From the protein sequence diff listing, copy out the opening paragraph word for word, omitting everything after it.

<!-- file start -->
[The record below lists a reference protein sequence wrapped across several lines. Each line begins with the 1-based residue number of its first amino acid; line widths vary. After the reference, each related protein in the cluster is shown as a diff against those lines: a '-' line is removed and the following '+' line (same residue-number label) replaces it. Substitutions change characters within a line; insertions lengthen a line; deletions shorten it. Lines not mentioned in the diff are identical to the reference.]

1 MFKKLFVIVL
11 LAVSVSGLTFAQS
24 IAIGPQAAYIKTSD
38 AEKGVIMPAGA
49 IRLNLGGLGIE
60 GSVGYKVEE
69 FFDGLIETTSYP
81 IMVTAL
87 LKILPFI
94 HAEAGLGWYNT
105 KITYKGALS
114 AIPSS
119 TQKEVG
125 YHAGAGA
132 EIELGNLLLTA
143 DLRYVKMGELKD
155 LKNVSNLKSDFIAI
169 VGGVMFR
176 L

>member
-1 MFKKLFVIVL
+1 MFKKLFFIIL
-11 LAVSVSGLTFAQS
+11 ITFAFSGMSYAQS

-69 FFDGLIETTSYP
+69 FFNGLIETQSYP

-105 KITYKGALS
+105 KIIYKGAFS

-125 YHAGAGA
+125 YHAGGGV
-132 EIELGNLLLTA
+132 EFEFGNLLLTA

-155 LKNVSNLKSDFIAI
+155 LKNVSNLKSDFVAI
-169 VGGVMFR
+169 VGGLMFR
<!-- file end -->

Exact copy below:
[The record below lists a reference protein sequence wrapped across several lines. Each line begins with the 1-based residue number of its first amino acid; line widths vary. After the reference, each related protein in the cluster is shown as a diff against those lines: a '-' line is removed and the following '+' line (same residue-number label) replaces it. Substitutions change characters within a line; insertions lengthen a line; deletions shorten it. Lines not mentioned in the diff are identical to the reference.]